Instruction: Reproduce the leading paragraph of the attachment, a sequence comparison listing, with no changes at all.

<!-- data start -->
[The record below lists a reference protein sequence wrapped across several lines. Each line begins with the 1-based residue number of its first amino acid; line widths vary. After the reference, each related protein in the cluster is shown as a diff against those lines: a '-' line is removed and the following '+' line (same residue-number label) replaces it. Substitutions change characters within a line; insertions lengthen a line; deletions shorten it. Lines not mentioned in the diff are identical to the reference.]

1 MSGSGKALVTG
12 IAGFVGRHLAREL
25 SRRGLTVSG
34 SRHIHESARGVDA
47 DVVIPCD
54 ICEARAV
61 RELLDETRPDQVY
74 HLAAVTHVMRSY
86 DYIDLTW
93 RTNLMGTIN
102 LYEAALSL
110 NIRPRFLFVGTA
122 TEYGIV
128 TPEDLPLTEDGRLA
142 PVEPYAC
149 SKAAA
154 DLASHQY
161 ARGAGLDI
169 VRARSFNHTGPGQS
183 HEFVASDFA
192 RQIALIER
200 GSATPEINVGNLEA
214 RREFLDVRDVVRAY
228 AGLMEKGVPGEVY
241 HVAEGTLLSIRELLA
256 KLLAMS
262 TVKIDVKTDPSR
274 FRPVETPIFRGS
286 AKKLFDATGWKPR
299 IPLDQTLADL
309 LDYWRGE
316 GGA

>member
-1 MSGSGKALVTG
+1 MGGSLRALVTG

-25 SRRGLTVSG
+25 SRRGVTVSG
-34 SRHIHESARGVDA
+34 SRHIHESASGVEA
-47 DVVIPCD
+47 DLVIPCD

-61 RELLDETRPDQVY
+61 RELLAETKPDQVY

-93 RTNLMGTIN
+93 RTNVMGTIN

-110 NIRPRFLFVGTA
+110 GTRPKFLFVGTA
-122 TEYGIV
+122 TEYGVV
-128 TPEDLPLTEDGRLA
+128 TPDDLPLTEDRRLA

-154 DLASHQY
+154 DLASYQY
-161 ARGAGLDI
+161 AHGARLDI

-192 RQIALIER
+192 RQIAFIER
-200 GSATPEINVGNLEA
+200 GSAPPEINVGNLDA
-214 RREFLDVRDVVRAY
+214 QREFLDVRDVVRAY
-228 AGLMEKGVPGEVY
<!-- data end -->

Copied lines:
[The record below lists a reference protein sequence wrapped across several lines. Each line begins with the 1-based residue number of its first amino acid; line widths vary. After the reference, each related protein in the cluster is shown as a diff against those lines: a '-' line is removed and the following '+' line (same residue-number label) replaces it. Substitutions change characters within a line; insertions lengthen a line; deletions shorten it. Lines not mentioned in the diff are identical to the reference.]